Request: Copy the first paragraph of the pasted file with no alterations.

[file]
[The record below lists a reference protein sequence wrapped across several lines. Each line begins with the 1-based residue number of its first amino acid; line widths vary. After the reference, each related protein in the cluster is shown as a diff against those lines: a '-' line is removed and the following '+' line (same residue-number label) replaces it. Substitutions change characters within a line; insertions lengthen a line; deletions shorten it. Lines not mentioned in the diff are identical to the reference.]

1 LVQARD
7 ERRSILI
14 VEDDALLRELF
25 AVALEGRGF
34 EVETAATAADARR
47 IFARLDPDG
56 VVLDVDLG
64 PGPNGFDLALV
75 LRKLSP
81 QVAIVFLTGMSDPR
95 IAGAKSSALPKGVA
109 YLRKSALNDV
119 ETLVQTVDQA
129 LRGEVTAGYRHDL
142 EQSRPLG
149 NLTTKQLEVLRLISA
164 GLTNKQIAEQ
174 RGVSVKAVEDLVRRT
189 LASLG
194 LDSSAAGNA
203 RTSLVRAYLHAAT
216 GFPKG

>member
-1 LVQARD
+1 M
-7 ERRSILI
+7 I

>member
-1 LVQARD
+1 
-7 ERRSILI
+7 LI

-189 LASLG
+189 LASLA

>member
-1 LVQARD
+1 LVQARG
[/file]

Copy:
[The record below lists a reference protein sequence wrapped across several lines. Each line begins with the 1-based residue number of its first amino acid; line widths vary. After the reference, each related protein in the cluster is shown as a diff against those lines: a '-' line is removed and the following '+' line (same residue-number label) replaces it. Substitutions change characters within a line; insertions lengthen a line; deletions shorten it. Lines not mentioned in the diff are identical to the reference.]